Borsook et al. (2007) also propose, neuroimaging would also “help measure changes in patients,” especially if physiological changes preempt clinical ones such as “the onset of neuropathic pain following an injury.” They recommend functional scans, such as magnetic resonance imaging, for defining objective outcomes such as responses to analgesia or experimental pain, or disease process (Borsook et al., 2007). Anatomical scans, such as computed tomography, could relay information such as anisotropy, the directionality of molecules in various parts of the brain, and cortical thickness (Alba-Ferrara & Erausquin, 2013; Borsook et al., 2007). Chronic pain is associated with structural changes in corticolimbic structures, the prefrontal cortex, the amygdala, the anterior cingulate cortex, the hippocampus, the nucleus accumbens, as well as periaqueductal gray matter (Yang & Chang, 2019). Examining these structures for change may indicate patient progress (Yang & Chang, 2019; Borsook et al. 2007). Lastly, chemical scans, such as positron emission tomography, could “define a number of neurotransmitters,” giving healthcare providers more insight into how treatments affect brain function (Borsook et al., 2007).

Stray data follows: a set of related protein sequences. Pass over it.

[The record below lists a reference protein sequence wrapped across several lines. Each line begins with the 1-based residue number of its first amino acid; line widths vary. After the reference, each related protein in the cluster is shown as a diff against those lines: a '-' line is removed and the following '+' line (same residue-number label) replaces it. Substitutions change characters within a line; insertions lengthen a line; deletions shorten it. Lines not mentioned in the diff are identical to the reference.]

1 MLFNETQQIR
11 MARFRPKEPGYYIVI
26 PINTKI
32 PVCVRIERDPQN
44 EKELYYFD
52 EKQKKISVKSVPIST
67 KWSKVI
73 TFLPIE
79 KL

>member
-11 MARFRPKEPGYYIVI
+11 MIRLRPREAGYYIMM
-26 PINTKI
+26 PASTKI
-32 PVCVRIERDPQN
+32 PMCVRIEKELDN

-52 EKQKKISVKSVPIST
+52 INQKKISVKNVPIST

Overall, Borsook et al. (2007) claim that insights from neuroimaging “will almost certainly mould some of our thinking in defining new approaches to discovering analgesics for chronic pain.” As the global cost of pain continues to rise, advances in treatment can improve patient and caregiver quality of life (Phillips, 2009). If you or a loved one are suffering from chronic pain, the International Association for the Study of Pain lists organizations worldwide committed to pain relief, or you can reach out to our Patient Advocacy program at patientadvocacy@brainsciences.org.

Written by Senia Hardwick


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Attal, N., Cruccu, G., Haanpää, M., Hansson, P., Jensen, T. S., Nurmikko, T., Sampaio, C., Sindrup, S., & Wiffen, P. (2006). EFNS guidelines on pharmacological treatment of neuropathic pain. European Journal of Neurology, 13(11), 1153–1169. https://doi.org/10.1111/j.1468-1331.2006.01511.x

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Yang, S., & Chang, M. C. (2019). Chronic pain: Structural and functional changes in brain structures and associated negative affective states. International Journal of Molecular Sciences, 20(13). https://doi.org/10.3390/ijms20133130